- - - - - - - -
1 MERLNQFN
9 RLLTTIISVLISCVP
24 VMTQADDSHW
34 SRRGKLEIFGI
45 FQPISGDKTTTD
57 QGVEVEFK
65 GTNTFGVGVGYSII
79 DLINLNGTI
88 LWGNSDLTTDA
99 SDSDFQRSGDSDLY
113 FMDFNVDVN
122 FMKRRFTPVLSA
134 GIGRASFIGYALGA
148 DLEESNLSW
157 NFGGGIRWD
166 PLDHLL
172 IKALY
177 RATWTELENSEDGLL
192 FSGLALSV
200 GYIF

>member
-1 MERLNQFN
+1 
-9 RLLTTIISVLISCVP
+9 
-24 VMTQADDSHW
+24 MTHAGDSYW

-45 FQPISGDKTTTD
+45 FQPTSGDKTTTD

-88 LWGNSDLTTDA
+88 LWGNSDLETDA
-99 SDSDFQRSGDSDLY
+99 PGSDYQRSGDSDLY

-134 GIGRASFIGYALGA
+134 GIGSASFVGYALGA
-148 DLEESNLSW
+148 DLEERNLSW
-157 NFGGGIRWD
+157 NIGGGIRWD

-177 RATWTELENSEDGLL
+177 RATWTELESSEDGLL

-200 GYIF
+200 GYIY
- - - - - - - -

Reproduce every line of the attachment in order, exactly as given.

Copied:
1 MERLNQFN
9 RLLTTIISVLISCVP
24 VMTQADDSHW
34 SRRGKLEIFGI
45 FQPISGDKTTTD
57 QGVEVEFK
65 GTNTFGVGVGYSII
79 DLINLNGTI
88 LWGNSDLTTDA
99 SDSDFQRSGDSDLY
113 FMDFNVDVN
122 FMKRRFTPVLSA
134 GIGRASFIGYALGA
148 DLEESNLSW
157 NFGGGIRWD
166 PLDHLL
172 IKALY
177 RATWTELENSEDGLL
192 FSGLALSV
200 GYIF

>member
-1 MERLNQFN
+1 
-9 RLLTTIISVLISCVP
+9 
-24 VMTQADDSHW
+24 MTHAGDSYW

-45 FQPISGDKTTTD
+45 FQPTSGDKTTTD

-88 LWGNSDLTTDA
+88 LWGNSDLETDA
-99 SDSDFQRSGDSDLY
+99 PGSDYQRSGDSDLY

-134 GIGRASFIGYALGA
+134 GIGSASFVGYALGA
-148 DLEESNLSW
+148 DLEERNLSW
-157 NFGGGIRWD
+157 NIGGGIRWD

-177 RATWTELENSEDGLL
+177 RATWTELESSEDGLL

-200 GYIF
+200 GYIY